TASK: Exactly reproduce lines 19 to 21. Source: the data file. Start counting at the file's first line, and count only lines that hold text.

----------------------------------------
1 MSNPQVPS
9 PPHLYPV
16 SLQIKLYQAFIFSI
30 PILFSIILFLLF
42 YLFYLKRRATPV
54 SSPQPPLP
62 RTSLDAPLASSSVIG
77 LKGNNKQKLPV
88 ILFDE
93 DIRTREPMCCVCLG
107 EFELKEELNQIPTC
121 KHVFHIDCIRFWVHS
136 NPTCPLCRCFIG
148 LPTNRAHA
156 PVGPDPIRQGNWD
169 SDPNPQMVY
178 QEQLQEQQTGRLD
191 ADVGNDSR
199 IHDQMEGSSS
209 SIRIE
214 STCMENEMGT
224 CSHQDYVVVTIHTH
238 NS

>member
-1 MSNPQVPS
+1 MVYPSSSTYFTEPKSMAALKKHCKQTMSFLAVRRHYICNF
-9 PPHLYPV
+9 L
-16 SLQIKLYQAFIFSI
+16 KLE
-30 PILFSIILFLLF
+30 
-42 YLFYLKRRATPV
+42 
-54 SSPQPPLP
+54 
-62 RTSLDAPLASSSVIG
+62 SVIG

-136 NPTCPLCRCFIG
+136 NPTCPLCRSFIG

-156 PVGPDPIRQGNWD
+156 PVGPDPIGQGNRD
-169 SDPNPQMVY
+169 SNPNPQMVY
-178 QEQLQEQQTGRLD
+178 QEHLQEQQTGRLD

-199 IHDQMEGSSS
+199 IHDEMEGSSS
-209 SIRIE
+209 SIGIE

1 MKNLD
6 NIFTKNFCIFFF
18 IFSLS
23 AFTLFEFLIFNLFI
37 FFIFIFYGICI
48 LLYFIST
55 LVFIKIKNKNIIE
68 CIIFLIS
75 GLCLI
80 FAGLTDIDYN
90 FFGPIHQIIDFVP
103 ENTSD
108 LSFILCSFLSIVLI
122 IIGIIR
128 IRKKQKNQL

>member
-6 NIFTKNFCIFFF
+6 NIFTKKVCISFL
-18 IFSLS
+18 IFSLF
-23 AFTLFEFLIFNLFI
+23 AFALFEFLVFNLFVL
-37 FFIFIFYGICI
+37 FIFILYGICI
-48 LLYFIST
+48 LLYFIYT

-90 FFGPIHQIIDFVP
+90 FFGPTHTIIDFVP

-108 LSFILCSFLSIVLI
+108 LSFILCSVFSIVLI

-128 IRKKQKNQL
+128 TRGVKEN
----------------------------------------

199 IHDQMEGSSS
209 SIRIE
214 STCMENEMGT